With spring selling season giving builders a gauge of what the year will hold, Big Builder Online asked its readers to forecast sales volumes through the end of the year and into 2012.

For 2011 sales, there's only slight optimism that volumes will be better than in 2010, with 30.4% of respondents projecting slightly better sales volumes and 4.3% expecting significantly better volumes. However, 40.6% of Big Builder survey respondents said they expect volumes to remain flat, while 20.3% project slightly lower volumes and 4.3% project significantly lower volumes.

Job uncertainly or instability, fear of home prices falling, and the inability to obtain financing are the major factors responsible for holding back sales volumes in 2011, according to survey respondents. Other respondents noted that continued foreclosures depressing prices and buyers looking to scale up or down not able to sell their existing homes also are factors in lower sales volumes.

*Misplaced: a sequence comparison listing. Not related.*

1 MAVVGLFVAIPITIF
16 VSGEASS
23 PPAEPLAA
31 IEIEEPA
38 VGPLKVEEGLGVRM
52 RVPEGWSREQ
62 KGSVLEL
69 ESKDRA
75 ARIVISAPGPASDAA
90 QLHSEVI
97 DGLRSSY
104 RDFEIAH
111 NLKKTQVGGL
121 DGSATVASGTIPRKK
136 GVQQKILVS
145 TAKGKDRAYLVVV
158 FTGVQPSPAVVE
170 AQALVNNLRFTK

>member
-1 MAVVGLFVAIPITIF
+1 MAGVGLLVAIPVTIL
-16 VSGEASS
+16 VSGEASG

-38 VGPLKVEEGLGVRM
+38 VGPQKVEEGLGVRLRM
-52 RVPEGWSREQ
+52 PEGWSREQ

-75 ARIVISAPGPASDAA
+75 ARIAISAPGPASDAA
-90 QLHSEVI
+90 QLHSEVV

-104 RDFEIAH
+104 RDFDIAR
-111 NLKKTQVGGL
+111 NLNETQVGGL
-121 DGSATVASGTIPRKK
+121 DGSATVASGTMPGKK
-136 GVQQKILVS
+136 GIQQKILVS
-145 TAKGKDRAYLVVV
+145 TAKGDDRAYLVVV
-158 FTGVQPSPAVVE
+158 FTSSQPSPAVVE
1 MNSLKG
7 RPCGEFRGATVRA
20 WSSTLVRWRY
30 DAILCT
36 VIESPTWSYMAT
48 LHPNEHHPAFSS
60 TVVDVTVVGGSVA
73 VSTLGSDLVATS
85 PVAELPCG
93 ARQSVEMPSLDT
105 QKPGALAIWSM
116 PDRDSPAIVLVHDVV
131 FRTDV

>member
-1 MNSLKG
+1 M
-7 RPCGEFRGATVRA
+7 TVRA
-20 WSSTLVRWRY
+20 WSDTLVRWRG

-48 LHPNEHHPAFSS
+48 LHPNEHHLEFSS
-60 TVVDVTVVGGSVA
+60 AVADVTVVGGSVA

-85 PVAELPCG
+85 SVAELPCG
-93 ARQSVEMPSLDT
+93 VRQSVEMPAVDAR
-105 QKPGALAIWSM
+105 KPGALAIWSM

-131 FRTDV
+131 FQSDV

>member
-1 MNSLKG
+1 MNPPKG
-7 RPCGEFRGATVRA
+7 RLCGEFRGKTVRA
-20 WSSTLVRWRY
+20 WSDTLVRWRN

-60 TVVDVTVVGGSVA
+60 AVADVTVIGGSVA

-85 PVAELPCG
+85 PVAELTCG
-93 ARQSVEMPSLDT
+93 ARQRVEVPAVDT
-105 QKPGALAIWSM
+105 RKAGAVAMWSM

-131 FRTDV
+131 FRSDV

Asked if the typical production builder (those selling more than 100 homes per year) can survive another year in a less-than-350,000 new-home sales environment, almost half of the respondents--46.4%--said maybe, but they think it's going to be a tough struggle. However, 36.2% of respondents were optimistic, saying they think the majority of builders in business today have right-sized their businesses to survive another low-volume year. The remaining 17.4% said they think a lot of builders squeaked through 2010 but probably can't handle another year of depressed volumes.

Looking ahead, 52.2% of respondents said they expect new-home sales to recover significantly next year and are hoping 2012 will bring stronger job growth, fewer foreclosures, improved consumer confidence, and decreased existing-home inventory.

However, 26.1% of respondents are still unsure of what 2012 will hold, and 21.7% said they do not expect to see new-home sales recover more significantly in the new year.